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The case of the INF Treaty

Giancarlo Elia Valori

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On February 1, 2019, President Trump suspended US compliance with the obligations of the Intermediate-Range Nuclear Forces (INF) Treaty.

 The INF Treaty had been signed in 1987 by the USA and the USSR, to which the Russian Federation succeeded.

 As official documents state, the motivation for suspending US compliance with the Treaty is based on the fact that “Russia has repeatedly violated the Treaty with impunity”.

 The text of the INF Treaty had been drafted after over seven years of negotiations.

 The “second” Cold War to which the 1987 INF Treaty wanted to put a limit regarded political and military events of great relevance: the war in Afghanistan for Russia; the action of the Polish trade union Solidarnosc and, on the other hand, also President Reagan’s doctrine on the global Communist danger.

 The first step was taken by the USA, which in no way wanted the relocation of the SS-20 missiles to the Warsaw Pact countries and to the Middle East.

 With their 5,000 km range, the SS-20 missiles were bound to completely change the defense doctrine of NATO’s European sector.

 As maintained by Michel Tatu in his book, La bataille deseuro missiles, it was the end of the great Soviet influence operation started in 1968.

 This was also at the origin of the explicit INF prohibition – until to date – of using the intercontinental missiles with a range between 500 and 5,500 kilometers.

 However, why has President Trump currently taken such a clear-cut reaction? Certainly, the US President has accused precisely Russia of having broken the INF treaty. The reason, however, is simple, namely the Novator 9M729 system.

 This missile system has the same range between 500 and 5500 kilometers, which is the whole range of the INF Treaty.

 It was test fired for the first time in 2015. It has a maximum tangency rate of 6,000 kilometers. The tangency rate is the point beyond which an aircraft no longer has propulsive balance.

 The warload is 500 kilograms and its speed is 900 kilometers. The 9M729 is currently deployed in the Trans-Bajkal area, east of Lake Baikal, in St. Petersburg’s region, in Southern Russia, in Syria and in the Kaliningrad exclave.

 The danger is obvious, as well as the strategic importance of the new Russian medium-range missile system.

 The USA has responded with the normal procedures of the INF Treaty. Russia, however, has recently carried out a demonstration of the 9M729 system precisely for NATO, in which the US, British, French and German representatives were voluntarily absent.

 Here, however, the mechanism becomes strictly political: while the USA is moving away from the INF Treaty, in early 2019 Russia stated that it would feel free to build all the non-INF missile systems it deems useful.

 Apart from the 100 models of 9M729 already built and positioned, Russia wants to play its new supremacy in the sector of hypersonic weapons, in strategic correlation with China and South-East Asia.

 There are also the special weapons, such as Poseidon – a drone carrying a nuclear warhead under the sea that is later blown up near the coast, thus generating a radioactive tsunami – or the Oniks system, a naval-use missile with an operating speed of 2.5 Mach and a very high degree of interoperability.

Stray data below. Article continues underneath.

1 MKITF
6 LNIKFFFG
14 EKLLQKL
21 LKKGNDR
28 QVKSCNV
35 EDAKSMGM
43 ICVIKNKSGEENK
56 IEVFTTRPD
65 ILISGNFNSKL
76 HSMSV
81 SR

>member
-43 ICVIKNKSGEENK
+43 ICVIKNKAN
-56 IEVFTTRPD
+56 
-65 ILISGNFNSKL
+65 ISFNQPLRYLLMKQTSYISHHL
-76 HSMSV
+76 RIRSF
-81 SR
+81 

Hence, the USA has still the ability and capacity for technological reorganization, with the projects already completed and those still in progress, but Europe remains exposed.

 Caught between two fires, the EU will remain alone, i.e. between President Trump’s US substantial coldness in repeating the old formula of European defense, in which the USA deals with the missile and cybersecurity side, and the EU countries of conventional programming and planning.

In any case, however, the new weapons and even the end of the INF Treaty enable the Russian Federation to expand its own attack options – which may also be unpredictable – while the US response options are consequently more limited.

 However, how does the EU respond? There have been many negotiations before the termination of the INF Treaty – which will occur in August 2019 – but now the die has been cast.

 Hence, what could be the solutions to this new break in the old bipolar Cold War system?

 As a first move, we could think about an extension of the New START Treaty, signed in 2010 by President Obama and his Russian counterpart, Medvedev.

 Through an expansion of the New START Treaty, we could think about a US full intelligence coverage of the new Russian defense technologies.

 An opportunity that would hardly be repeated under other conditions.

The New START Treaty could favour two very important operations, both in terms of political climate and of do ut des: the protocol relating to a Treaty for a Nuclear-Weapon-Free Zone in Central Asia, and above all the Protocols I and II for the establishment of a Nuclear-Weapon-Free Zone in Africa.

 Another option could be a Russia seeking the clash in Europe, considering the significant surplus of nuclear and conventional weapons compared to NATO and the United States.

 Obviously, however, Russia will wait for the right moment, which will be decided by the coordination of strategic positions also in the other regions: the Asian, South-East Asian, Arctic and Indian ones, up to the Latin American system.

 Moreover, we also need to consider the large and increasingly wider Chinese missile arsenal, 90% of which is already outside the scope of the INF Treaty.

 With a view to using its large missile arsenal, China’s first goal could be to remove the threat of the US Navy from its coasts and, above all, from the disputed areas of the South China Sea.